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Editions

Dump the tram bridge proposal

29 May 2018

By Keith Sutherland

Having read hundreds of reports and submissions to the Fishermans Bend Planning Review Panel, I haven’t seen any justification to proceed with a tram bridge across the Yarra River from Collins to Lorimer streets.

No one denies the logic of public transport to service Australia’s most exciting urban redevelopment, the Fishermans Bend employment and residential precincts. But, if it has 80,000 employees and 120,000 new residents, then trams will not cope with the demand.

In most progressive countries, trains are provided in advance of new developments. They can carry up to 1050 passengers at a time – as opposed to our newest trams which carry a maximum of 210 people. This means 126 trams would be required in the twice-daily, two-hour peak period – or one tram every 57 seconds.

If the state government is serious about Fishermans Bend’s future it must dump the current proposal prepared by Jacobs for the Department of Environment, Land, Water and Planning. Costings need to be revealed and then compared with alternatives.

Proposal A

This would be the cheapest, but it may not cater for future passenger demands. 

Maybe re-route Tram 12 to go across Queensbridge, which is totally under utilised and only services tram route 58. Tram routes 96 and 109 service St Kilda Beach and Port Melbourne.

It would be my suggestion that the same route across the Clarendon St bridge be used and new line at Normandy Rd Junction be built to meet up with Turner St as proposed in Fishermans Bend strategy (page 31). 

Proposal B

Build an immersed tube under the Yarra River alongside Bolte Bridge then continue tram routes 30, 70, 75 and 86 past the District Shopping Centre along Docklands Drive. Continue on with a tunnel on the south side under the extremely busy Lorimer St, under Graham St and come up in Turner St to again meet with the tram proposal in the strategy.

Reasons for dumping the bridge

  • Tram routes 11 and 48 are already at maximum capacity, even without another further 20,000 expected employees and 5000 new residents in Docklands;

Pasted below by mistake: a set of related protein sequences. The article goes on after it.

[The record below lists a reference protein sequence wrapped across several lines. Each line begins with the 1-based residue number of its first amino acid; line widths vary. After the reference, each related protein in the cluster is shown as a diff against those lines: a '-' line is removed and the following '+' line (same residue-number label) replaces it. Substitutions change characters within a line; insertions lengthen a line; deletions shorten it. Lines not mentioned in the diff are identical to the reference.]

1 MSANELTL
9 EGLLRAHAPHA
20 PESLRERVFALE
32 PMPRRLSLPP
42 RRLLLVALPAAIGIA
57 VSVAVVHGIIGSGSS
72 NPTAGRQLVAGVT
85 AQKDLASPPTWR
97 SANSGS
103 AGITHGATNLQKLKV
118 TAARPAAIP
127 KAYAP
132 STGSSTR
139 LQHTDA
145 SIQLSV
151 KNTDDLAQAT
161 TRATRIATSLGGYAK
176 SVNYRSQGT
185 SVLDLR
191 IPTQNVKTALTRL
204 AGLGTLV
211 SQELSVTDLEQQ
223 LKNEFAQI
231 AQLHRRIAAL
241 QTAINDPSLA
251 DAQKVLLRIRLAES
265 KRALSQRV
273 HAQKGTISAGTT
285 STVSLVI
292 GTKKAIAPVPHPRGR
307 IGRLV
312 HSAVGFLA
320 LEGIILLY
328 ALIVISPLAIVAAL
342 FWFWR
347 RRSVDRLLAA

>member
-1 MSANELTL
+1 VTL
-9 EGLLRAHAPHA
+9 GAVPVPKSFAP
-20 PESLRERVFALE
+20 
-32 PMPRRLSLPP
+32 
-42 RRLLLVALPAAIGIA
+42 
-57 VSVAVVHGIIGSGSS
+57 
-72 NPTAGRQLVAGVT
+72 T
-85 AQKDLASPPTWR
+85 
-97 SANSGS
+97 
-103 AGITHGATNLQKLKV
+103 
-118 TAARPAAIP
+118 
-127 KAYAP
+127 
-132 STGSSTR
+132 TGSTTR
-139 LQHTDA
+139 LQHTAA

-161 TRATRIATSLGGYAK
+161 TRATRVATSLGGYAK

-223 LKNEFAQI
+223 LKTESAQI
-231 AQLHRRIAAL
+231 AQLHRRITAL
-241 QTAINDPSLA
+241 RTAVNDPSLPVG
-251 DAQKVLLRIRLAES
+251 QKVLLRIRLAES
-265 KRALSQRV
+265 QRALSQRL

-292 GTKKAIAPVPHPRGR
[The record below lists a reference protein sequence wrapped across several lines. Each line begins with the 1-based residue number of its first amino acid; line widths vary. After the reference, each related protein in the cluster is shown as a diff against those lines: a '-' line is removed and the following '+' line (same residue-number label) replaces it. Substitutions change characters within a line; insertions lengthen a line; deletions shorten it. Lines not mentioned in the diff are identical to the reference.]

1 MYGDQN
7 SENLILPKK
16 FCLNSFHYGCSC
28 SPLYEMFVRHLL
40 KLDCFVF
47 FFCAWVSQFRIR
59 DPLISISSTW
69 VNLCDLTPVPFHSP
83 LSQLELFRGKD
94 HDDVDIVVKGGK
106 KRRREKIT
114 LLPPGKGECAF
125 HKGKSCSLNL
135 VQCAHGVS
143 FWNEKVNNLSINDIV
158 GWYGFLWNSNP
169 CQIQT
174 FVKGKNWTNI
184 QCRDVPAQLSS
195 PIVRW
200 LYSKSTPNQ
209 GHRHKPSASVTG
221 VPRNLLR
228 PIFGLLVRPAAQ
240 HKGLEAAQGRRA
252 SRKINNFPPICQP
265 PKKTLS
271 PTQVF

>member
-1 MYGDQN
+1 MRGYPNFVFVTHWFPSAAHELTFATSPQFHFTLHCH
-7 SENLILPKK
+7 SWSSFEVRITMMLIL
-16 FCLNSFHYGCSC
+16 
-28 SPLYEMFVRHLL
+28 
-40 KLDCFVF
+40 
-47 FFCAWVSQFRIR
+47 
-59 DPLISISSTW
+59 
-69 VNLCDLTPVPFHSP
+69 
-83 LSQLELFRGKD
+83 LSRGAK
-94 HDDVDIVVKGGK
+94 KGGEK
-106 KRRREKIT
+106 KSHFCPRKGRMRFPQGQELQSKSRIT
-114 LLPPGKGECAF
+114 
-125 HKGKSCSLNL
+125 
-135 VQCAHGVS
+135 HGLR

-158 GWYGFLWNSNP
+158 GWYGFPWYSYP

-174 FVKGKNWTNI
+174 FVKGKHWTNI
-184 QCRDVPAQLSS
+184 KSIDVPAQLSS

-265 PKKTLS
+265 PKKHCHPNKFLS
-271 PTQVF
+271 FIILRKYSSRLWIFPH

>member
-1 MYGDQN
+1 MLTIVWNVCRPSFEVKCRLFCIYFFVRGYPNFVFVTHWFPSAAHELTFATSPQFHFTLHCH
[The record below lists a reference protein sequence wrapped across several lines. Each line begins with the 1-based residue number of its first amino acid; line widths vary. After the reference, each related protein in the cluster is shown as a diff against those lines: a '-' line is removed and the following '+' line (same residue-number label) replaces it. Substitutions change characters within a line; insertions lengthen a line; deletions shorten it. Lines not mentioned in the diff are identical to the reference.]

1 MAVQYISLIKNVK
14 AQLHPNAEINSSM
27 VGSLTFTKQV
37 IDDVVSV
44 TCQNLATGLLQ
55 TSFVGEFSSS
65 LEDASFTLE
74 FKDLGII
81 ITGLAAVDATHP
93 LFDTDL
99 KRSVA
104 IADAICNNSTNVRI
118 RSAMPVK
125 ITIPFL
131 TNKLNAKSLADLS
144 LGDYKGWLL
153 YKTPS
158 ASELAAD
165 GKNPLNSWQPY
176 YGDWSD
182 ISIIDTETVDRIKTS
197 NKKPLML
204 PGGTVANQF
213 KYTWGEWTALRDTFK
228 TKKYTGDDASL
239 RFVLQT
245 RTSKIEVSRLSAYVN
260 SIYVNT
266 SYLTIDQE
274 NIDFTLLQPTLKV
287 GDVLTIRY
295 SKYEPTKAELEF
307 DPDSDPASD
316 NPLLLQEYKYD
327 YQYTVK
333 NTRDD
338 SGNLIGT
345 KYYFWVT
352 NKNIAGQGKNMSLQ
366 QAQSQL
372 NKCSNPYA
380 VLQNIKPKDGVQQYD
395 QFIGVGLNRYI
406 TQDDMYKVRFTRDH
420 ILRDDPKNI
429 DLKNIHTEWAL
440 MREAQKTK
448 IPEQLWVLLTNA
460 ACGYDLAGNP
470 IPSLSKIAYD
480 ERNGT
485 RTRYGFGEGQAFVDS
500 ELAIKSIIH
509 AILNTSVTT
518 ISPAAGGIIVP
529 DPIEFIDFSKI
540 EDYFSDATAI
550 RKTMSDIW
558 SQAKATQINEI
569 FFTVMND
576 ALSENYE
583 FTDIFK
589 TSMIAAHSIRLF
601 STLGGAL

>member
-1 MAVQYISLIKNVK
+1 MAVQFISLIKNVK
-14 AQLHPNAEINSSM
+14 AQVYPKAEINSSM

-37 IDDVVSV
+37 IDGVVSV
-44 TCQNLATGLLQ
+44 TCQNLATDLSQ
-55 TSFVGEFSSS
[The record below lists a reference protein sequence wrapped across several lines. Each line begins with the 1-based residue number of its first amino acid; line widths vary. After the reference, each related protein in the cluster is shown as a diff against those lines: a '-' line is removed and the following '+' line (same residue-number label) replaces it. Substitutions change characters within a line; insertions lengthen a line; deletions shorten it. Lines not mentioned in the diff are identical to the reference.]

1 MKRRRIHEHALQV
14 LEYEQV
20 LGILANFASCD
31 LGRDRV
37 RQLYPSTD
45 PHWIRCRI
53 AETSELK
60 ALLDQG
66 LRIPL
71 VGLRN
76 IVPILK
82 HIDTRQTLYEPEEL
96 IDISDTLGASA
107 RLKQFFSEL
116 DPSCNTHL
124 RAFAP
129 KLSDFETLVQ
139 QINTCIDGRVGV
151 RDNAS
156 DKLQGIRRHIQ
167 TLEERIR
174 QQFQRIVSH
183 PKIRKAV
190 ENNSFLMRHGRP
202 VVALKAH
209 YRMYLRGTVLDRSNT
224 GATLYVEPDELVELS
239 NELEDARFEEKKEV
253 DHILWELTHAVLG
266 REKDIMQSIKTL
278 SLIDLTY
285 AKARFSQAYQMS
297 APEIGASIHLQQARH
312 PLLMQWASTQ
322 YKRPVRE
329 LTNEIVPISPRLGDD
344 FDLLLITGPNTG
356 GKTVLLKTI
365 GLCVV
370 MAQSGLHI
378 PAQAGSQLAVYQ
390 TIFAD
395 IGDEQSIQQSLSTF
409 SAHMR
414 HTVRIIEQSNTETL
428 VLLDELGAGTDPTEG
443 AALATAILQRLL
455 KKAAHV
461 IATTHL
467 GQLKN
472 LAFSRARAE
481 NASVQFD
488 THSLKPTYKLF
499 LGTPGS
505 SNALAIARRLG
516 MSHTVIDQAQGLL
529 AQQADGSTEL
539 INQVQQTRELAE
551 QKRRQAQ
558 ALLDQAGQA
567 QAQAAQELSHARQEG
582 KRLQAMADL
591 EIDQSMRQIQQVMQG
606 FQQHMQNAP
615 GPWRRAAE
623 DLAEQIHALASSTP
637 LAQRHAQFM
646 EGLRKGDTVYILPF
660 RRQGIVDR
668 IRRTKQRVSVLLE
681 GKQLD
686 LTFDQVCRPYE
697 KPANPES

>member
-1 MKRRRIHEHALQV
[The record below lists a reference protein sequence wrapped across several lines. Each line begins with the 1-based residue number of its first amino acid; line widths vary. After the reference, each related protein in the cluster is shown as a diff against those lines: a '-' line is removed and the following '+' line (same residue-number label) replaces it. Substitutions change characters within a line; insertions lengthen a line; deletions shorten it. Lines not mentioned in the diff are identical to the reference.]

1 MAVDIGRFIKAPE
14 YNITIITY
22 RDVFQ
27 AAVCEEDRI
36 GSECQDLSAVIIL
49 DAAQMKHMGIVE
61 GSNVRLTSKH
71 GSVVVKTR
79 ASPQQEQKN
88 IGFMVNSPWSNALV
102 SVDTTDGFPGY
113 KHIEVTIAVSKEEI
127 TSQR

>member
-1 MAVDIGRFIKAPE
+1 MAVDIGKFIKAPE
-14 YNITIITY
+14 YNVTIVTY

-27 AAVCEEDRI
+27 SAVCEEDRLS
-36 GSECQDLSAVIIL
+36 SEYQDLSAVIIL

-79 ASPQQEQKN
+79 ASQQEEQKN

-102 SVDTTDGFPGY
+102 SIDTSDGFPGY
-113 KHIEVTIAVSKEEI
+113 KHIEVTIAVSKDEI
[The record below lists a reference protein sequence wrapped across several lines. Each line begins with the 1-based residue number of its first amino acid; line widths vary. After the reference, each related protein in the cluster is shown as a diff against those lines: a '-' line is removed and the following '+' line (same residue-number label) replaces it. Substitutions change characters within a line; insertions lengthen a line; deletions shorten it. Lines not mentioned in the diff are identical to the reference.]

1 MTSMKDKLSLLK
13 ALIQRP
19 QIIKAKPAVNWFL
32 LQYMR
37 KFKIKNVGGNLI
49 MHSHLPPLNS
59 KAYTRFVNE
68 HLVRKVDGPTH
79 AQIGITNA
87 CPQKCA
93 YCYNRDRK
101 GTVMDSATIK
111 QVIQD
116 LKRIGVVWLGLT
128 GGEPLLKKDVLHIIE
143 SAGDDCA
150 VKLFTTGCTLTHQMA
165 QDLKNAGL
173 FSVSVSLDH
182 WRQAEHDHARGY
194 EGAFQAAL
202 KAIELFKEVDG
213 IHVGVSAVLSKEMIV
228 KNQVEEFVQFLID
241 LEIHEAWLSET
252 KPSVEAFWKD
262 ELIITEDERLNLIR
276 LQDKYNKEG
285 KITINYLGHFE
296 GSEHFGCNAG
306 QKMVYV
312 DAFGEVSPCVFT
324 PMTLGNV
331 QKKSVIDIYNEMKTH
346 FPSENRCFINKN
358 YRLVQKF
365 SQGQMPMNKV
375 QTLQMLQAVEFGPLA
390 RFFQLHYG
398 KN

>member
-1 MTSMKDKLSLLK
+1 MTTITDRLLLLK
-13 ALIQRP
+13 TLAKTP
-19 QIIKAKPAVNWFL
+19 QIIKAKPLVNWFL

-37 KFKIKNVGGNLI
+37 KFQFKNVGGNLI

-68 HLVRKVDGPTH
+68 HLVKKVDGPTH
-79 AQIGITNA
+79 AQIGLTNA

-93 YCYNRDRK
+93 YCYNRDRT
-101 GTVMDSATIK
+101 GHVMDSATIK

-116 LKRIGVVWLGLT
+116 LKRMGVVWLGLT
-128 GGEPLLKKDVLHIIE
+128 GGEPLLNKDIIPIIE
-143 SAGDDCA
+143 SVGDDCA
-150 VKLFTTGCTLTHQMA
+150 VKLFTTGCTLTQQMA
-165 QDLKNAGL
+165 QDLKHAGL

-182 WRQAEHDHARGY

• Lorimer St is already unable to cope with traffic congestion carrying 90 bulk cement trucks daily plus hundreds of concrete mixing trucks and transport vehicles. About 5000 containers leave the port every week and 74 per cent of container trucks use Lorimer St between Webb Dock to Swanson Dock;
  • The concrete industry would be in jeopardy if a tram was crossing Lorimer St every two minutes as predicted;
  • Marina YE would lose up to 70 boats, denied access due to height restrictions;
  • Property values could decrease due to probable loss of marina and loss of ambiance of the area. Also a possible class action could cost government up to $500 million if the litigants were successful;
  • The proposed tram bridge would be hugely expensive because the electrical system needs to be earthed through about 30 metres of silt to bedrock. This is not to mention the further cost of major acquisitions and another new bridge straddling the West Gate Freeway;
  • The position of the tram bridge, even if it was feasible due to gradient required to get to 6.5m, would also have a detrimental effect on ANZ’s head office and future developments by Lendlease and Mirvac; and
  • Has the government considered the effects on loss of tourism and business in the Docklands/Yarra’s Edge area due to possible loss of yachts and larger boats at the marina?

Benefits of an immersed tube

  • Cost. It is believed an immersed tube could be approximately $350,000 million;
  • No disruption to roads and businesses in the construction stage;
  • No acquisitions required;
  • Extension of tram route would enhance The District Shopping Centre and NewQuay with increased patronage;
  • Connectivity with Southern Cross Station, Flagstaff, Melbourne Central and the new State Library metro stations;
  • Eliminate the need for an expensive freight bridge whereby the tube could also carry containers from Webb Dock to the northern Swanson and Dynon port facilities using robotics technology;
  • The Andrews government is spending billions on reducing tram and rail crossings, so it makes no sense building a new one across extremely busy Lorimer St; and
  • It is believed that the immersed tube concept and tunneling would be approximately two thirds cheaper than tram bridge proposal including acquisitions, bridges and crossings.

Finally let’s hope that, after the exhaustive Fishermans Bend Planning Panel Review process, when the final report is delivered to government, it will be released as a public document and not held over as a cabinet document.

It should be released prior to November election as I’m sure it will be a contentious election issue and will have a major impact on the Melbourne and Albert Park electorates. 

Keith Sutherland is the chair of Yarra’s Edge Class Action Committee and a spokesperson for “We Live Here” group on tram bridge.

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